You can tell this girl has character from her outfit and her attitude. She’s grumpy from the umbrella popping open and soaking her with the cold rain. Her school doesn’t allow hats; so her hair is getting ruined from the rain and also soaking the rest of her.

She was part of an art project that a few friends and I were doing as a challenge but you can also use this as a practice for adding a background for these characters. Draw a simple character that flows from your imagination and practice adding character in the still picture. Make them unique. Everyone doesn’t always have to particularly like the character either.


Dream up whatever you want to and keep practicing!


xoxo, Ella 🙂


During the month of November since I’m so busy with my school, basketball and NaNoWriMo, I asked some of my wonderful writer friends to do guest posts to update my blog while I took my time off to catch up on my busy November. And without further ado…


A guest post by Chloe, the grand duck


I have something to admit. I find writing really terribly boring a great deal of the time. I’m not inspired, my fingers are tired from typing, and all my remaining story ideas are about as complex and brilliant as a mole crab’s ideas about how to solve national debt.


This is where I always find myself about halfway through the month of November. And you know what? All I really want to do is x-out all my word programs and sneak into the kitchen and drink an entire jug of chocolate milk.


A lesser person would do this, but seeing as how we’re writers, this isn’t exactly an option. So instead, here’s a list of really good ideas to make whatever you’re writing seem… maybe just a little less boring. Maybe.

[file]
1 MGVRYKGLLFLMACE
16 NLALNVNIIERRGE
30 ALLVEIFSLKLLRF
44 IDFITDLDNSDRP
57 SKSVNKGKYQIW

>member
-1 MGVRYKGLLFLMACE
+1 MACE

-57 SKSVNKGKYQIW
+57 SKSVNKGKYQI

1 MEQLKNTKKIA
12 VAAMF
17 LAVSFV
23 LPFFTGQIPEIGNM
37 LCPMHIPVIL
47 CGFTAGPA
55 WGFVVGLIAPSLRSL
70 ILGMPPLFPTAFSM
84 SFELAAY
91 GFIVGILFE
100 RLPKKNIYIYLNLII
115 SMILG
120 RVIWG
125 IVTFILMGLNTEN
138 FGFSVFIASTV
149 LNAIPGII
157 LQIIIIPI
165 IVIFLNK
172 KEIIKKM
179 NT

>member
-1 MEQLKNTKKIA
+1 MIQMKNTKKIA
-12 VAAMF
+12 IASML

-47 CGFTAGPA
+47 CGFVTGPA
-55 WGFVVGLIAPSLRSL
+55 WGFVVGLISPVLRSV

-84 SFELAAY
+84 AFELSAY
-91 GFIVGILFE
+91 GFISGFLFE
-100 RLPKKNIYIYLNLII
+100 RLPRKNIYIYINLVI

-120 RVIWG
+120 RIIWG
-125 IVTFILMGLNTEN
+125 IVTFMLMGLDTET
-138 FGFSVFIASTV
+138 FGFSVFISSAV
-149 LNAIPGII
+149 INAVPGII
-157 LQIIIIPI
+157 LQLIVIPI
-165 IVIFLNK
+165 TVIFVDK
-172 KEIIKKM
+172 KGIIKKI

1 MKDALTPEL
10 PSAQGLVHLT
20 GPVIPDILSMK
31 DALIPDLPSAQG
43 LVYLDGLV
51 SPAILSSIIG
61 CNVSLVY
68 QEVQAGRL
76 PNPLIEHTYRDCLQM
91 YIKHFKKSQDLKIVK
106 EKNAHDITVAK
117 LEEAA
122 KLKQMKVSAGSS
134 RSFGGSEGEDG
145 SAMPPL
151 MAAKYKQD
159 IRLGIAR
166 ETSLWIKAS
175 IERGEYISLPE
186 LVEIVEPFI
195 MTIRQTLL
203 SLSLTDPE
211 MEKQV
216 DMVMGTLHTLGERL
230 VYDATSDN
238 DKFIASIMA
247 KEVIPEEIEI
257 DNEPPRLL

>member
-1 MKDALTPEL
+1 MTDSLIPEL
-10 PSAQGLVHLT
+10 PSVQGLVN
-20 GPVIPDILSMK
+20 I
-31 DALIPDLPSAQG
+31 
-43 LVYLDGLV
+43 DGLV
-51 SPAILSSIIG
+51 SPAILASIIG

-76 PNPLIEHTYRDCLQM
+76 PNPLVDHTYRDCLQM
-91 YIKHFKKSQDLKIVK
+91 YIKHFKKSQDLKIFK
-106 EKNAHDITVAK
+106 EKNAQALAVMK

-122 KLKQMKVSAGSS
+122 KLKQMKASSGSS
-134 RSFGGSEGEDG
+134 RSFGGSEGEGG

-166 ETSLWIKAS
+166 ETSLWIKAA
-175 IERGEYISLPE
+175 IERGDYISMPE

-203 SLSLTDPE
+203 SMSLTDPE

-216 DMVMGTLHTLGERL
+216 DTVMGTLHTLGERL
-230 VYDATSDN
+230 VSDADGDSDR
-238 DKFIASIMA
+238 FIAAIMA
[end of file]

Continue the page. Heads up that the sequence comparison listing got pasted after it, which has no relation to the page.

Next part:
(but wait up a minute while I go get a glass of chocolate milk.)


(okay, back.)


Basically, this is a list of all the little boredom-eating games and exercises I invented last year, and wished I could’ve already had on hand at the beginning of the year.


Yet another title for this article could be “Chloe’s Writing Commandments”, because that’s the form this list of stuff will be taking.






COMMANDMENT ONE: Don’t write with the same materials you always write with.

I get bored and slightly panicked when I stare at a blank page. Sitting at a desk, staring at a computer screen is absolutely positively soul crushing sometimes. Especially during NaNoWriMo, when you’ve been sitting typing on the same project for like a billion years straight. To combat this bored panic, I like to write using different materials than the same old computer program or word processor. Last year, I found that if I used different writing materials I thought in different ways. I wrote much faster on a white-board than I did when I was sitting at a computer.




-Write with marker on paper. Just writing on paper is novel enough in this age of electronic supremacy– when you write with marker on paper, everything just feels bizarre. The marker feels larger in your hand in a pen, the lines work differently, and the writing is very smooth. It can help your creativity. Trust me on this.


-Steal a whiteboard and write on that. Similar to the marker thing, this is gives an extremely different feeling to the actual movement of your pen. Remember to take a photograph of your writing before you erase your work.